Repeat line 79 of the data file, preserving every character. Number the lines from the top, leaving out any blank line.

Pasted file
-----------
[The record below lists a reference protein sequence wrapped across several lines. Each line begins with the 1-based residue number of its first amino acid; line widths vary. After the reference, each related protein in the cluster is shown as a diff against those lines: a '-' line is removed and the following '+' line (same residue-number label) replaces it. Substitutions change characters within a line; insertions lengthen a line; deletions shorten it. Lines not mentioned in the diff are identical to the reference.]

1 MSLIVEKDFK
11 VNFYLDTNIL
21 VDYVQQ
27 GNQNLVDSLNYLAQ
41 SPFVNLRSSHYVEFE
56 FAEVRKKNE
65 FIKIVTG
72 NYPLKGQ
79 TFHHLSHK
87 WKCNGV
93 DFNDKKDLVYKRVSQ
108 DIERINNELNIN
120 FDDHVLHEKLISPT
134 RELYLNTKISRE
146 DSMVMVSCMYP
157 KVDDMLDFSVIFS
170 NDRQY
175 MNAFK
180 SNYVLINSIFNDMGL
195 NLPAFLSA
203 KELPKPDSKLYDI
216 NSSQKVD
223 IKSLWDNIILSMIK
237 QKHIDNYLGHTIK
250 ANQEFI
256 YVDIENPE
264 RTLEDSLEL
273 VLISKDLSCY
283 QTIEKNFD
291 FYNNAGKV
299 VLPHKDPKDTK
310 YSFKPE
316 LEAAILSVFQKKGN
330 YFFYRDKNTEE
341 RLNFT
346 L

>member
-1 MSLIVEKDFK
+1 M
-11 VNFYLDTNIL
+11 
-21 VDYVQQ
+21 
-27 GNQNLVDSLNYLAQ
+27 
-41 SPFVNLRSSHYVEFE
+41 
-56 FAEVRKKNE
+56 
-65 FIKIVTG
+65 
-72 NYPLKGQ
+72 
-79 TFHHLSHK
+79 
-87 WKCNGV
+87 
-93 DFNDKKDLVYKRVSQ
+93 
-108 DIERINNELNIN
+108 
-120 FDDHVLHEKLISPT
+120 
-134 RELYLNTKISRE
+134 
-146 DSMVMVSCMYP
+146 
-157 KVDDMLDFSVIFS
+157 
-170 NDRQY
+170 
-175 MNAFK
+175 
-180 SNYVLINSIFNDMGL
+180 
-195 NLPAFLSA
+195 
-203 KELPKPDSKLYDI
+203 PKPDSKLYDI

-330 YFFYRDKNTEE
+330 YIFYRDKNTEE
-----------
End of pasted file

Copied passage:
-203 KELPKPDSKLYDI